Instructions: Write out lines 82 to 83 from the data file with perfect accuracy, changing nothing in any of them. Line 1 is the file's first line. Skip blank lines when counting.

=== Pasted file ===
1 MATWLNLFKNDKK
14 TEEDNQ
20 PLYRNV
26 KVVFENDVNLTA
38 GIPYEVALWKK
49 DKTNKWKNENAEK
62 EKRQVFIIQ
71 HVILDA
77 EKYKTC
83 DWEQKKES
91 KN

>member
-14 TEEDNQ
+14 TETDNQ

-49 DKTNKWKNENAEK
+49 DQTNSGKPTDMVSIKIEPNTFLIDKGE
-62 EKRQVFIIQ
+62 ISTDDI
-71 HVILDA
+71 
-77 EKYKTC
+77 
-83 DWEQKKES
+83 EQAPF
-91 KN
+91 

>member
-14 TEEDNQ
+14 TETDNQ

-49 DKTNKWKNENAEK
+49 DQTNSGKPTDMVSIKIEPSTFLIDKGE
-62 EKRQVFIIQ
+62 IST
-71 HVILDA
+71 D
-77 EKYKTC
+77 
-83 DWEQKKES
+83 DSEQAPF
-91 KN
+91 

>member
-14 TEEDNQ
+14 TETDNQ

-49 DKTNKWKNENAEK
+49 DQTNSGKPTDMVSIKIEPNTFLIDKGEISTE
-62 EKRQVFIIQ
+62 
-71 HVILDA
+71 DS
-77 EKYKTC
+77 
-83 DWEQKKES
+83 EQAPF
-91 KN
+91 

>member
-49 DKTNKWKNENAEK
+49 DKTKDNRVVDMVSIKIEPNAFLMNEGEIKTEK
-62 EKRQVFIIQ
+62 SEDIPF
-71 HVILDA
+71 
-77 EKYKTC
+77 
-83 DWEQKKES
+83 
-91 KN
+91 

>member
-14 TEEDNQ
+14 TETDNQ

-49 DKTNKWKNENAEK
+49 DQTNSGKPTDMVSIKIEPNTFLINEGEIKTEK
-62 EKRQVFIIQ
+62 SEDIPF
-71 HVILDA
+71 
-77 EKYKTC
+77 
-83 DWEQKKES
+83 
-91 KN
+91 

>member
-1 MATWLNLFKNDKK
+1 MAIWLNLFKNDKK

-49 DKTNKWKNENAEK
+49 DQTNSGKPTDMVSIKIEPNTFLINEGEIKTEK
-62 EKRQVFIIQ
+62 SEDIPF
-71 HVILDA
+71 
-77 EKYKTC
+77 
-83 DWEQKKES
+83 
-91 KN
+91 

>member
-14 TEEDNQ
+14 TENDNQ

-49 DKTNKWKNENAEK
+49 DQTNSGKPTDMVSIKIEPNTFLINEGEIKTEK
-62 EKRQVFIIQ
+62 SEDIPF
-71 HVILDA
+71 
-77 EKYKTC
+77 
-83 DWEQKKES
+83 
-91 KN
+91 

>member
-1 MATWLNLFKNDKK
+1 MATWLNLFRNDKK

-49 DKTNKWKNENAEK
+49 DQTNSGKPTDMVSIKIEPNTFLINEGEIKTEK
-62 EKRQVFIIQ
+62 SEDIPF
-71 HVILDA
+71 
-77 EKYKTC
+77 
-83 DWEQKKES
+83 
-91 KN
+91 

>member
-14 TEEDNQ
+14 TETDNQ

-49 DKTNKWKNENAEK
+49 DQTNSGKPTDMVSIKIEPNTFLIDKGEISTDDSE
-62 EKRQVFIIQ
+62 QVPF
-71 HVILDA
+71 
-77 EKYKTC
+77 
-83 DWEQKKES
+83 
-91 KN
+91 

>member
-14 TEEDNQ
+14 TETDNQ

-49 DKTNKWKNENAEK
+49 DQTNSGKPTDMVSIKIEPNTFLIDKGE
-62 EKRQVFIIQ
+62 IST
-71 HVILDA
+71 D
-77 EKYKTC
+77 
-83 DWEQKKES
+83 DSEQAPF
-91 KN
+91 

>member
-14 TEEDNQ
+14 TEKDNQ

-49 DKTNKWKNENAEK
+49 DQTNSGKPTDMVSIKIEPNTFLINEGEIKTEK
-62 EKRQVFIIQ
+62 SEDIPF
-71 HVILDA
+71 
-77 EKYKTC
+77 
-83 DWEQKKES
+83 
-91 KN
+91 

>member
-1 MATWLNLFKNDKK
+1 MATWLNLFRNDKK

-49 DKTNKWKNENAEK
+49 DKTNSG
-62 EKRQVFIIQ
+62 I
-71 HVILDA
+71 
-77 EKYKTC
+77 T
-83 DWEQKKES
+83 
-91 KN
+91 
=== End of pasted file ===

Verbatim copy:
+83 
-91 KN